I remember feeling a little discomfited by this episode of Blackadder Goes Forth, in which a German spy was unmasked by making the mistake of thinking that the University of Hull was on the same prestigious level as Oxford and Cambridge:
Of course there wasn’t a University of Hull at the time this drama was set; but the humour lay in the very idea that Hull could be mentioned in the same breath as those other two seats of learning – or indeed in any context that might seem to flatter the place.
Hull was then, and probably still is, almost universally regarded by Southerners as the lowest, dirtiest, most working-class city in England, the ‘crappiest town in Britain’, according to a book of that name, and the ready butt of classist jokes. Which is why when I decided to begin my university teaching career there I was widely scoffed at by my fellow-Fellows in Cambridge, who simply couldn’t understand why I should want to exchange my comfortable situation in such a beautiful, as well as prestigious, university for what seemed to them like a kind of ‘secondary modern’ college in the dismal North. In fact I never ever regretted the move, and in fact did regret my move away from there, to a Chair at Newcastle about twenty years later. When I retired, I moved my British base back to Hull.
In a later blog I may explain in detail why I became un-enamoured with Cambridge. Class came into it, I think: I just didn’t fit in socially, even after eight years there, and I found the effort to live up, or down, to the standards set by the dominating ex-public schoolboys there a great strain. It was not their fault; they were mostly ‘decent chaps’, kind to me albeit in a patronising sort of way. And then came my row with the college’s governing body over undergraduate admissions, with the senior Fellows refusing to agree to my very modest plan to widen the college’s intake to include a few comprehensive or even grammar school boys: ‘we don’t want that sort of boy here.’ (Before you ask – no girls, of course. I know; I should have objected to that too.) It was after this that I took up an invitation to go in for a Lectureship at Hull.
After all that, I found Hull wonderful; full of people – both staff and students: we were allowed to call them ‘students’ there, not ‘undergrads’ – who were very like me. The two professors, John Kenyon and Richard Vaughan, were currently building up a new History department of great talent, which it was a privilege to be allowed to join; including about half a dozen young lecturers in our twenties, all recruited at about the same time (the late ’60s), who had novel ideas, about what should be taught and how, which had a great impact on what for that time became a really quite progressive syllabus. There was a core of ten of us, all pretty good scholars, who were particularly close; and in our family lives too, most of us having babies at about the same time. The others were Alan Lee, Howell Lloyd, Peter Heath, Leslie Price, Ken Andrews, Theo Hoppen, John Palmer, John Major and John Bernasconi; plus of course Kenyon and Vaughan: great scholars themselves, and highly liberal Heads of the Department. (Again: almost no women.) I’ve worked in other universities since: Cambridge, Newcastle, Yale and Sydney, and more briefly and temporarily at Rochester NY, the Australian National University, Copenhagen and Stockholm; but have always looked back on those years at Hull as the happiest and most productive time in my scholarly life; and would rate Hull University and its History Department as the best, based on my experience, and not at all deserving of the snobbish put-down of Captain Blackadder in that episode of ‘Goes Forth’. (And Hull itself, incidentally, isn’t anything like as ‘crappy’ as it’s made out.)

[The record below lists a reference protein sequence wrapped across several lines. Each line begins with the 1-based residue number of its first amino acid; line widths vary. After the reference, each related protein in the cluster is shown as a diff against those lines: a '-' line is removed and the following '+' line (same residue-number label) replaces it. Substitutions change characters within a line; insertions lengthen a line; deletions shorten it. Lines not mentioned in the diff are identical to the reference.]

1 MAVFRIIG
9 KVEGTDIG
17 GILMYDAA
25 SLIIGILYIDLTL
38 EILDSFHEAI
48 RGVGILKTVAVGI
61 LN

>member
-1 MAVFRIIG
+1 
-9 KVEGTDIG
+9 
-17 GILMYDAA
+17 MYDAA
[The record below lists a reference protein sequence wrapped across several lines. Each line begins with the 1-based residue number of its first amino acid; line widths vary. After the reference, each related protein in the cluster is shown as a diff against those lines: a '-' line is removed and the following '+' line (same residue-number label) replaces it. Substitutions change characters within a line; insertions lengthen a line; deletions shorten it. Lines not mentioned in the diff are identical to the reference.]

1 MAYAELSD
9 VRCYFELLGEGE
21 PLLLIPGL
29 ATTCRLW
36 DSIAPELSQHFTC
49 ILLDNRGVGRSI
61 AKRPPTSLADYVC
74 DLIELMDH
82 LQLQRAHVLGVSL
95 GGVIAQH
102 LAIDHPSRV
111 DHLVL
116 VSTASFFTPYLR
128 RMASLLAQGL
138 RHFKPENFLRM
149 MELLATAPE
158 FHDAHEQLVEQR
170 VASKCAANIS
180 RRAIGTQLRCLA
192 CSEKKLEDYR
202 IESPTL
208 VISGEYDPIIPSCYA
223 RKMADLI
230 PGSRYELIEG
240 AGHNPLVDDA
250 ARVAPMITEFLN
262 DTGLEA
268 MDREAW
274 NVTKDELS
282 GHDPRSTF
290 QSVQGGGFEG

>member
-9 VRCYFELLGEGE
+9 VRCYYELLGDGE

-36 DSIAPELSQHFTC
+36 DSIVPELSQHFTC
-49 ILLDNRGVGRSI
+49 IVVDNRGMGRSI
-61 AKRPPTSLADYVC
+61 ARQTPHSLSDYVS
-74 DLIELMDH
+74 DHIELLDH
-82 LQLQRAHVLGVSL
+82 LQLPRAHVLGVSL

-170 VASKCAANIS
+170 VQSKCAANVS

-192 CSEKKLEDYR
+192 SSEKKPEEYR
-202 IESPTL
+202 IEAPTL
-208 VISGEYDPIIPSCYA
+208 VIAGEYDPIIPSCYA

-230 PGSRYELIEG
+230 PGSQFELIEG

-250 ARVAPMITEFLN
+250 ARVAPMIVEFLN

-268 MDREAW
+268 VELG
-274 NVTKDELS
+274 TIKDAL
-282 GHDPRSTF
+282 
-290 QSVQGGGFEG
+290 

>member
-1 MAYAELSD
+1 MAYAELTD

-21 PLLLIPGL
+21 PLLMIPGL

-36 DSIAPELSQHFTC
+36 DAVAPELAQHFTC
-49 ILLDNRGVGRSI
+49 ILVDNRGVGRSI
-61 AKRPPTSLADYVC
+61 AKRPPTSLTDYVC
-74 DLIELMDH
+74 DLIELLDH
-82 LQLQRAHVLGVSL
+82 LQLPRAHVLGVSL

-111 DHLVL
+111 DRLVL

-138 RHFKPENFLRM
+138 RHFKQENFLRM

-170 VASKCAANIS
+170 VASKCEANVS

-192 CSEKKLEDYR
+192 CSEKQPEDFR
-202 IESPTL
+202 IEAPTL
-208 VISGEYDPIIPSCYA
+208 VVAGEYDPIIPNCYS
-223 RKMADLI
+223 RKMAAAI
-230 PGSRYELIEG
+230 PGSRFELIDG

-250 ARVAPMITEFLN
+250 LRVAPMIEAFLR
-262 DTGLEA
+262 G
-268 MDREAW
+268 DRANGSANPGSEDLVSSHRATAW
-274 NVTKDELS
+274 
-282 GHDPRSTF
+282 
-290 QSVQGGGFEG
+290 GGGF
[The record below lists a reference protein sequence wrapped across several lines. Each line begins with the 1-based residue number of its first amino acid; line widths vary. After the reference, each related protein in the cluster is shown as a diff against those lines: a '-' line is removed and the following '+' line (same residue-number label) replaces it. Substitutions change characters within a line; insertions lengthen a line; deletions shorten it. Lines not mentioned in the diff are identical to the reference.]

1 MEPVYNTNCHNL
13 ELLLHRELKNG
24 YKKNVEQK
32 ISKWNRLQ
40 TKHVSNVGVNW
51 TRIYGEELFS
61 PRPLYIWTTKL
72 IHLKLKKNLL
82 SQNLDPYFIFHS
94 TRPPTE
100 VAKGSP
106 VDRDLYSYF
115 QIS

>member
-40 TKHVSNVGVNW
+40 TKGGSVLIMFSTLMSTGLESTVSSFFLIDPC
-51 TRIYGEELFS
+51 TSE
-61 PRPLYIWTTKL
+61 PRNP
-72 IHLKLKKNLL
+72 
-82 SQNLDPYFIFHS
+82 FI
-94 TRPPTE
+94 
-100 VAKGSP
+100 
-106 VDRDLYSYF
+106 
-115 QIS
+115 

Of my list of those colleagues and dear friends from that time, seven are now dead: Kenyon, Vaughan, Lee, Heath, Andrews, Major and Lloyd. Howell Lloyd is the latest to go, about a month since, to my very great sadness. I hope the survivors, if they read this, won’t mind my saying that I think I loved him more than anyone in that group. Howell’s death is what has prompted these memories, and this rather gloomy post. I’m returning to Hull from Stockholm next weekend to attend his funeral in the Minster on the 27th. I hope it will be very Welsh. He was.
Seven gone. Five of us left. Who will be next?
Very good, Bernard; however, you neglected to mention that the punchline of the scene is, “Oxford’s a complete dump!” You always blame Eton for Boris’s boorishness and badness, yet he seems to have gathered steam as an oaf while at Oxford via his Bullingdon Club involvement.
Otherwise, wasn’t practically everything better 50 years ago? (As long as you were a man.)
There was a public school set at Cambridge, too, centred around the ‘Pitt Club’ – similar I think to the Bullingdon. (It’s now a down-market pizza restaurant.) So the root of all the evil was still the PSs, and their grip on Oxbridge.
The better thing about the ’60s was that then we still had HOPE! Even women. (I was at Cambridge with Germaine Greer.)
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But not all public school products go to Oxbridge…and it is the Oxbridge ones which seem to cause the problems. Even the non Public School products of Oxbridge have presided over decades of under performance. Surely the solution is to abolish Oxbridge?